Brexit complexity piles up, leading to calls for more coordination

To cope with the Brexit fall-out, companies will need to adopt more transparency as they shift to new ways of working, according to the Open Data Institute

Image by Elionas2 from Pixabay

Under post-Brexit changes, individual UK businesses wanting to sell to the EU will have to ship to a European warehouse. They will need to ship stock to a European warehouse at their own cost, increasing transport and storage costs. Therefore, they will need to estimate how much stock they are selling in the UK compared to the EU and reconfigure processes accordingly.

Amazon has announced it is severing EU distribution ties for UK sellers using UK fulfilment centres, meaning these businesses will no longer be offered logistics and warehousing services.

This sort of process shift demands an increased flow of information across all parties in order to make sure stocks are in the right place.

Brexit has already seen companies in sectors like food and pharmaceuticals stockpiling to manage inventories, but stockpiling will not be an answer for the provision of perishable goods from the EU.

Instead, companies will have to ensure they have storage space to keep stock in good condition and to share data with suppliers and businesses about how much space is available. Information on customs charges and logistics to allocate costs efficiently will also be necessary.

Localising supply chains to reduce the costs of inventory carrying, or alternatively building parallel supply chains, has necessitated the use of advanced technologies to cope with the cost of UK-based manufacturing labour.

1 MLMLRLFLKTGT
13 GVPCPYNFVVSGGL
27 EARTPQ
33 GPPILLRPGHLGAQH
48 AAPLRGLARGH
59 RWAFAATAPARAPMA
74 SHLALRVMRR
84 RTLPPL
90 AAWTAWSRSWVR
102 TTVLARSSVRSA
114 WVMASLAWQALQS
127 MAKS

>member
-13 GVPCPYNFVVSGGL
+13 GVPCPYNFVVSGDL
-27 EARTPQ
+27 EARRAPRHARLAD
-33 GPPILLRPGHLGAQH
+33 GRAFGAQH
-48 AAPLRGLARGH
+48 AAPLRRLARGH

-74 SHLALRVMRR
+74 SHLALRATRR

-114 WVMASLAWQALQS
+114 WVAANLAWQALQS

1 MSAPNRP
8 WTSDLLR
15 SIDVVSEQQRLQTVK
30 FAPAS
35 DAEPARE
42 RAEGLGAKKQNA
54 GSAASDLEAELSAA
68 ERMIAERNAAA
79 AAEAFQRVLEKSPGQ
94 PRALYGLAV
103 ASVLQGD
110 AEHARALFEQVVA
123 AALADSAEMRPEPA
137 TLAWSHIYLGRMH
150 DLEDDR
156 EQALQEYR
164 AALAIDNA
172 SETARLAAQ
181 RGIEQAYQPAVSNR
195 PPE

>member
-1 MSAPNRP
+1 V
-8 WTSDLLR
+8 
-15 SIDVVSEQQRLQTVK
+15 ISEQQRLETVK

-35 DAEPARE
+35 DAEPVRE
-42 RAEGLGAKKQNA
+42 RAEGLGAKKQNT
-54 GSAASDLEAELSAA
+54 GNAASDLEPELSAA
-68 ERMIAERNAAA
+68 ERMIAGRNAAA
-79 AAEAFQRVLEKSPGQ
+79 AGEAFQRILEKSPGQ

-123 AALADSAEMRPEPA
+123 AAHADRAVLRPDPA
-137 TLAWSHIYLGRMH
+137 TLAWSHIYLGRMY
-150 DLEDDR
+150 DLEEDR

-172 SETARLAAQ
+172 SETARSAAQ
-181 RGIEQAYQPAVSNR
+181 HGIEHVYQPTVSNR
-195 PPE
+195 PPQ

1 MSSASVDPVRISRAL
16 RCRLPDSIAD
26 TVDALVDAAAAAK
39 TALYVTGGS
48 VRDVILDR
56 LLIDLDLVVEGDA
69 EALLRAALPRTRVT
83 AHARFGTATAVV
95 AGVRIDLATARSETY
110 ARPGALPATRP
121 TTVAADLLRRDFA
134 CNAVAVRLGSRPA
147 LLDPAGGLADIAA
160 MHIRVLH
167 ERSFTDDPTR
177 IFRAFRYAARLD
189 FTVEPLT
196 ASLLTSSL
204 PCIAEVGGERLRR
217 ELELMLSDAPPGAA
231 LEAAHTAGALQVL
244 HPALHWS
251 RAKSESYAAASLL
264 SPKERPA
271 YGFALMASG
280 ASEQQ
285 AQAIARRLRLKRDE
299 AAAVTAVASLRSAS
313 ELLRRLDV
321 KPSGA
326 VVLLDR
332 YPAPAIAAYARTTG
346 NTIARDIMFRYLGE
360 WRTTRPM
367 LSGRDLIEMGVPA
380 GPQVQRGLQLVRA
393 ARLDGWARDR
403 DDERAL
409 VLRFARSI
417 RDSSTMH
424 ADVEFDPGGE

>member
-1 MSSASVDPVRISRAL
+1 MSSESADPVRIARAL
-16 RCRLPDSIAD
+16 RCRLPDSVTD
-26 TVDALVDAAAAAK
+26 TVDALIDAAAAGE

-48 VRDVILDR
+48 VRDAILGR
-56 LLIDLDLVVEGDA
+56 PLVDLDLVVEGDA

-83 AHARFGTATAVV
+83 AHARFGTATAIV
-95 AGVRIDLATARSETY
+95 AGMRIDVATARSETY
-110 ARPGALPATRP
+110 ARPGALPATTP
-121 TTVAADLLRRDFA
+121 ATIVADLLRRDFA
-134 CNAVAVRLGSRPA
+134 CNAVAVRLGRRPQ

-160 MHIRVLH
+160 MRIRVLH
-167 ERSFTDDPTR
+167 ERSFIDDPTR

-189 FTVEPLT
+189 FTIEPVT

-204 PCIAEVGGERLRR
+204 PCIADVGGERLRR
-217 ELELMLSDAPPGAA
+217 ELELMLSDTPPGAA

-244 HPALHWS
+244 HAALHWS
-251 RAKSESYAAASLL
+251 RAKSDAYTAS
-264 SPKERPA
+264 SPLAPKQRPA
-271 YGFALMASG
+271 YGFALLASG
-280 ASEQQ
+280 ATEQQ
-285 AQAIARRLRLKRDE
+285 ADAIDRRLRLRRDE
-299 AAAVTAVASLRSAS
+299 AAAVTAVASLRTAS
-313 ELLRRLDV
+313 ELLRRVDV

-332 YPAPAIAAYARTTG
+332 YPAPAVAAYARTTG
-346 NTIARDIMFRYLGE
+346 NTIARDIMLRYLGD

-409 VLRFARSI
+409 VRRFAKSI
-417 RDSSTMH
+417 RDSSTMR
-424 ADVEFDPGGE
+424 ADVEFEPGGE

Companies need to optimise data sharing to offset the higher prices, increased distribution costs, raw material shortages and delays created by new custom checks and trade arrangements. Data sharing will help companies monitor blockages caused new customs registration processes involving EORI numbers, to keep track of supplies and avoid or limit delays.

The Institute’s case studies indicate that data sharing will benefit supply chain optimisation, increase efficiency and reduce costs.

Airbus improved the design process of its products using real-time data on all aspects of its supply chain. This also helped collaborative working practices with its stakeholders. BMW’s creation of PartChain has resulted in increased component traceability and supply chain efficiency.

Data sharing will help companies' resilience, ensuring they stay agile and competitive. To this end, the Open Data Institute has created a toolkit to help businesses identify opportunities in data sharing.

comments powered by Disqus